PATRICK STEPHENSON

Earthbound concerns of an ascendant adult

“The Mensa Affair”

by Patrick Stephenson,
thoroughly unmensan

ROCHESTER MAGAZINE // In episode AABF18 of The Simpsons, aka “They Saved Lisa’s Brain,” Lisa’s services as a convincing orator are solicited by the Springfield Chapter of the Mensa Society, a group composed of such local eggheads as Professor Frink, an inventor-scientist with Jerry Lewis-esque verbal tics, and the Comic Book Guy, an obese and Mensaself-pitying pulp collector who “gets lucky less than once every seven years,” as well as guest voice Stephen Hawking. According to TV Guide, Mensa wants Lisa to help “influence… residents to follow [Mensan] ideologies.”

Perusual, this is media distortion. Once in, Mensans don’t assume unified stances on religion, or politics or social issues, and so they wouldn’t have contracted Lisa to perform their ideological bidding. “Mensa” means “table” in Latin, a reflection of the group’s preference for discussion over dogma. Nearly sixty years ago, Roland Barrie and Dr. Lance Ware founded Mensa in England, and according to Mensa International, desired “a society for bright people, the only qualification for membership of which was a high IQ.” Because IQ is their single qualification, Mensans range widely in age and background, and subscribe to a variety of opinions.

In Burnsville, MN last month, I took an intelligence test—the Mensa test. Minnesota Mensa has over a thousand members, and last year, their new admits accounted for 5% of the Table’s nationwide expansion. This intelligence test was my chance to number among their amorphous, bespectacled ranks. Paul Jensen, Minnesota Mensa’s wise-old test coordinator, administered the exam. In a Burnsville library, he led me to end of a long table within a secluded, blinds-drawn conference room. I was enduring this hardship in order to measure my “intellectual manhood,” a subject Jensen calls a “personal matter,” not something test-takers and members should “parade around,” balls out. If I were to join, I’d need a score at or above the 98th percentile. Fat chance.

Unfortunately, because I was both excited and nervous about the opportunity, I told a few friends about my test date, and provoked only anger. “Mensa is for dumb [slurs] who wanna pay to feel like they’re smarter than everyone else,” one friend said. “The people who say they belong always tend to be really stupid,” said another, “like the idiots on Jeopardy who brag about it, thinking they’ll have a better chance at winning.” However, those responses are old hat to Jensen. “A lot of people,” he says, “feel we’re quite elitist. We’re not. It’s kind of a working rule here: when you get involved in the group, you check your ego and IQ at the door.”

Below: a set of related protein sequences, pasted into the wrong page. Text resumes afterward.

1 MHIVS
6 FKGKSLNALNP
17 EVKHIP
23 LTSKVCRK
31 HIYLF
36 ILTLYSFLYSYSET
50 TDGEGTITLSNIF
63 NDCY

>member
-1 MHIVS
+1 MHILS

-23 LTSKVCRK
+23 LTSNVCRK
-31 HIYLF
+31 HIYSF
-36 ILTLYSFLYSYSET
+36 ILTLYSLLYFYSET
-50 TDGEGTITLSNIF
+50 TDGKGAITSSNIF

When testing began, my ego wasn’t at the door. It was outside, on the street, ready to be flattened by traffic. I could hope only that my IQ had decided to join the party, and if it had, that it was high enough to qualify. I can’t say much about the exam, as explicit descriptions are outlawed by Mensa policy. Questions and answers cannot be revealed, because prospective members have only one chance to apply. I actually took two tests during my three hour visit to the library. A passing grade on either is enough to gain admission. The first comprises several short tests, each between four and seven minutes long. The questions are really quite easy. The challenge is solving as many as possible in the allotted time. Consequently, the test is a measure of processing speed rather than a neverending line of unanswerable brain busters.
               
According to Jensen, on the first section of the test, I was so tightly wound he thought my wrists might cramp up. However, as we proceeded from bit to bit, my stress levels descended. In their wake, I had an epiphany. The questions, I realized, weren’t all bad. Most were simple and easily solved. My answering ability improved, and I zoomed through much of the rest of the first test, including the linguistic and mathematics sections, undeterred. On the second part, however, my mind melted. My eyes, which are poor as is, but even poorer because I’m too vain to wear glasses, began to blur and die beneath the room’s dim fluorescent lights. Stressed again, I began to fear failure, and considered just giving up. On the second test’s last half, I skipped a bunch of questions, and hoped the ones I’d answered were correct. At the end, Jensen disconfirmed my hopes when he looked over my sheet and pointed to a question I’d completed incorrectly. Expletive deleted.

I staggered ex-library, barely alive. My head, my brain—they hurt, and I wanted nothing more than to forget my afternoon. All of it. With my dad, who’d accompanied me to Burnsville, I bought a burrito at Chipotle, and we discussed the experience over good eats. Despite my failure on the second portion, I felt I’d done well on the first, and so my self-esteem improved as I ate. I began to use unnecessarily big words, and to anticipate my results’ acceptance. Those will arrive, positive or not, sans trumpet and herald. If I’m accepted, and I accept my acceptance, I may begin to say things like, “Ch’eng-tu is the capital of Szechwan province in China isn’t it?” (Apparently, Ch’eng-tu’s status as capital is a popular topic among Mensans.) Be warned, reader.
 
Those interested in applying to Mensa (why?!) should call the Mensaphone (952.953.8575), or contact mensaphone@mnmensa.org. Remember, however, that they’re a non-profit, and may not be able to reply to queries in good time. Mensans will also be posted in the information building at the Minnesota State Fair, until its end on Sept. 6th.

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Written by patiomensch

March 4, 2007 at 1:58 pm

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